You remember that godawful REM song from way back, “Shiny Happy People?”
The people that Michael Stipe was singing about… well, they weren’t the guys in Anatomia, that’s for sure. To all outward appearances, these are some morose, decidedly unshiny fellows here.
Of course, I kid: It’s certainly not my place to psychoanalyze this Japanese duo when we all know that metalheads’ personalities are very often in seeming opposition to the ugliness of their chosen form of entertainment. It’s highly likely that a career’s-worth of crawling, trudging, incredibly oppressive death/doom is an excellent means of catharsis, of exorcising one’s inner negativity, and maybe outside, the Anatomia fellows are all smiles and unicorns and Hello Kitty and happiness.
It’s just that it certainly doesn’t sound like it.
Now nearly twenty years into that career, Anatomia blesses us with a fourth full-length’s worth of absolutely soul-ravaging bleakness, of sluggish riffs and guttural grunts that drag on for nearly inhuman lengths, decaying into the aether like the dying exhortations of some gasping kaiju. With the departure of guitarist Yukiyasu Fukaya about two years ago, Anatomia was reduced to the two-piece of Jun Tonosaki (bass / vocals) and Takashi Tanaka (drums / vocals), but their mission statement hasn’t changed: Classic, raw, ugly, doomy death metal, like Autopsy on Quaaludes after a particularly tough day.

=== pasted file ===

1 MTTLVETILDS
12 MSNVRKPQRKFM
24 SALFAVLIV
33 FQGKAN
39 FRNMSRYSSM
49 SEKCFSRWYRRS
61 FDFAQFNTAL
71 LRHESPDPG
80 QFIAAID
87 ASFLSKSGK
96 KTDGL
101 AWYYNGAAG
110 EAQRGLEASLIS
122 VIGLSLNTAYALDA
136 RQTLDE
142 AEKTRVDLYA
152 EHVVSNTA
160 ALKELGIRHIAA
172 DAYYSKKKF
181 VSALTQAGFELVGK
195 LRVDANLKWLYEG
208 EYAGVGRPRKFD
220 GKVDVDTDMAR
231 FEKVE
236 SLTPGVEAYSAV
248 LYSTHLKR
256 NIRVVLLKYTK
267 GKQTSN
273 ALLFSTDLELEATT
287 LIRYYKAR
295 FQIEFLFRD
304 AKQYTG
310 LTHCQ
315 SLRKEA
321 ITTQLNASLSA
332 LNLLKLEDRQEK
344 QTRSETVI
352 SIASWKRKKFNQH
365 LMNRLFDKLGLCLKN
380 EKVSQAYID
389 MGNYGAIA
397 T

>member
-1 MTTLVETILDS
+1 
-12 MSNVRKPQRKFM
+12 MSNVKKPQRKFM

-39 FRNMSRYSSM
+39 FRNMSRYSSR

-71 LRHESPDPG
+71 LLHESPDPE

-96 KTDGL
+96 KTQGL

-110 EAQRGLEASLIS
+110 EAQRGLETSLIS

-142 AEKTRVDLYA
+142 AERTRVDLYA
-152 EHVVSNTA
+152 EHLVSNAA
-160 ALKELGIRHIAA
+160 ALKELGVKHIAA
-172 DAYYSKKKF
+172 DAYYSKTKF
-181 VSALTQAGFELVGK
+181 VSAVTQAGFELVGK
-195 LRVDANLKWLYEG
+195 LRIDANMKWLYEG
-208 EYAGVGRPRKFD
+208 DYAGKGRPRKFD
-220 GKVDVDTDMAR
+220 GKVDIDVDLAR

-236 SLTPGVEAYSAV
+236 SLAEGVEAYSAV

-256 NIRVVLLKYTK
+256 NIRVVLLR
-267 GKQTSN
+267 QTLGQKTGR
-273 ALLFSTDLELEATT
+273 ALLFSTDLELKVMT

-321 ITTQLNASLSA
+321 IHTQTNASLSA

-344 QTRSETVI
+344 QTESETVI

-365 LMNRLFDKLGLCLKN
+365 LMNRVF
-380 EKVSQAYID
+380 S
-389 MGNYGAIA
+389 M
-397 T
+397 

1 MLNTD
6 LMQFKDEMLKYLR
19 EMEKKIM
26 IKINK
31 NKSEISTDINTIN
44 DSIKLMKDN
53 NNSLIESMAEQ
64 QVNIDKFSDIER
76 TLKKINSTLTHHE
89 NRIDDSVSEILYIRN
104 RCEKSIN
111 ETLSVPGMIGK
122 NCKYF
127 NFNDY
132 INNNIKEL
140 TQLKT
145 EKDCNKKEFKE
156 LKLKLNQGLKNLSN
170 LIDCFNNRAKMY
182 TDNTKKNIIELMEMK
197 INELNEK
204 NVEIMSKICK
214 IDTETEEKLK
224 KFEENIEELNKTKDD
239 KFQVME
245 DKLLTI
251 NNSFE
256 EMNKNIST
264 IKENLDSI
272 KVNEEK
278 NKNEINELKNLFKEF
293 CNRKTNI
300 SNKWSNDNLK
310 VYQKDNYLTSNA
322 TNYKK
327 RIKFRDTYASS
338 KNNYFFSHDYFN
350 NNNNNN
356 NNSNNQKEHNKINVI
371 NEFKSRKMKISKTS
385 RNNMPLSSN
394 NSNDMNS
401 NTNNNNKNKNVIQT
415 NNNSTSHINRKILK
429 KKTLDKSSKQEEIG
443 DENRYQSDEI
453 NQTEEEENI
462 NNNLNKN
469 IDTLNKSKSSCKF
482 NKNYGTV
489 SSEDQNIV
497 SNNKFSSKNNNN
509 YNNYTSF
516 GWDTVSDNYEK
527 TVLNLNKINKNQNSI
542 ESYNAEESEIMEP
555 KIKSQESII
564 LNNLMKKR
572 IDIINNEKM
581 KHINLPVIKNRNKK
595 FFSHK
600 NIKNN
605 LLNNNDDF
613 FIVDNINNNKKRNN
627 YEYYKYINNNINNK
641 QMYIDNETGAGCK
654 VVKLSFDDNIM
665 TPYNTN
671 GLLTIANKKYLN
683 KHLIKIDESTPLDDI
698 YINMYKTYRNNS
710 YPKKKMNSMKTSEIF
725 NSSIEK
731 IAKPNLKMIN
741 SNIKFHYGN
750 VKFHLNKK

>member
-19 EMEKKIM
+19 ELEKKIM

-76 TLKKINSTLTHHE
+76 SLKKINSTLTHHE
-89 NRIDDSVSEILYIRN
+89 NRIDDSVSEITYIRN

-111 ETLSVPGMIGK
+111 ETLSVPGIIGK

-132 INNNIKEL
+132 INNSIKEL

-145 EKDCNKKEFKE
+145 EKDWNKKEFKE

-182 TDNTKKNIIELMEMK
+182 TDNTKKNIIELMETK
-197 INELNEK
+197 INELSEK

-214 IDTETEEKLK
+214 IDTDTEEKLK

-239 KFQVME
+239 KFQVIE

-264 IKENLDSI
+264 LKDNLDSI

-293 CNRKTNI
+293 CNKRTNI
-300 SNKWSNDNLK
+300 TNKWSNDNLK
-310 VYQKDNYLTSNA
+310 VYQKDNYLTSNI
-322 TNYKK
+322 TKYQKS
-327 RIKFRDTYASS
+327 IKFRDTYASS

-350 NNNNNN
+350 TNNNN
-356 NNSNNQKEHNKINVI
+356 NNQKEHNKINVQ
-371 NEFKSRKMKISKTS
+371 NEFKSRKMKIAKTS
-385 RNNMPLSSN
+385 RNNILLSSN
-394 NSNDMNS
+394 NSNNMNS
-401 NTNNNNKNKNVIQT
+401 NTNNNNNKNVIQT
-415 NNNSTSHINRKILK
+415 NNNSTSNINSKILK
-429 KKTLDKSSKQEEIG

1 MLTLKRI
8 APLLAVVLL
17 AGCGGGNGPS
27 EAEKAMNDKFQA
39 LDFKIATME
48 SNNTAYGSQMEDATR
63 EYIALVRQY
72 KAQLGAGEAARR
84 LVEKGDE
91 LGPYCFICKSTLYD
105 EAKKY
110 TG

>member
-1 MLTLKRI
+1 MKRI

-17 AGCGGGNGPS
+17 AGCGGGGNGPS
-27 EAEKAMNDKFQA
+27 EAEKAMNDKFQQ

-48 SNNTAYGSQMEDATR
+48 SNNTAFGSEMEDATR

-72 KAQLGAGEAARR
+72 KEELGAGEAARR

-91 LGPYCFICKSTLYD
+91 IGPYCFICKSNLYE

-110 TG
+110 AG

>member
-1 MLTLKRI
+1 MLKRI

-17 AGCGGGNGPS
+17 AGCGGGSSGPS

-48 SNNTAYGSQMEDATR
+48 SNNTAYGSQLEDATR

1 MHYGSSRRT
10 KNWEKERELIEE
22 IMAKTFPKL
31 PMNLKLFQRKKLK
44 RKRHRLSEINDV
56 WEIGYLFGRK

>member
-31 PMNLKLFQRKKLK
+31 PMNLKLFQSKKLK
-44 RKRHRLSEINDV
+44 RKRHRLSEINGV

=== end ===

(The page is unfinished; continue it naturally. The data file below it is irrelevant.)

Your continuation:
From there, with each track, Corporeal Torment gets increasingly more oppressive. “Slime Of Putrescense” continues in much the same slow-rolling vein, nearly nine minutes of the most agonizing death/doom you’d ever want to hear, at some points almost inhumanly slow and equally depressive, and at others pushing onward with the patient weightiness of a steamroller stuck in second gear. As if the whole of that wasn’t creepy-crawly enough, as this particular world-weary monster strides into the sunset, distant clean-tone notes float hazily behind the gnarled strings, a subtlety that only adds to the sadness. Haunting chants buoy the drifting doom of third number “Despaired Void” — and could there be a more apropos song title for any of this? — a forward lurch that devolves into a free-form burst of random bass runs and samples.
Still, as absolutely soul-wrenching as the slow descent into madness is, the arc of unrelenting decay that spans across those three tracks, the album’s pinnacle lies in the 20-minute, full-album-side misery of “Mortem,” a piece of death/doom so funereal and atmospheric that it almost crosses into the ambient, and yet, one that somehow manages to remain cohesive and engaging across its lengthy run-time. At this point, I’m running out of ways to say that Anatomia is crushing, heavy, bleak, and just when you think they’ve hit another emotional nadir, “Mortem” comes along and digs the pit quite a bit deeper. It’s not an easy listen, nor is it a particularly traditionally fun one, but it is a cathartic one, an interesting one, and an enjoyable one, even as it plumbs depths of emotion most of us try to avoid.
So this music is not shiny, no: It’s raw, rotten, oozing putrid foulness. And also, this music is definitely not happy. But then again, that’s the entire point, and scant few bands do despondency this devilishly delightful. In the pantheon of Anatomia, Corporeal Torment may not be quite as strong as the two previous full-lengths, both of which are stellar, but it’s still a very very good death/doom album, and Anatomia continues to kill.
Dive in and get bleak. Put it in your heart where tomorrow never shines.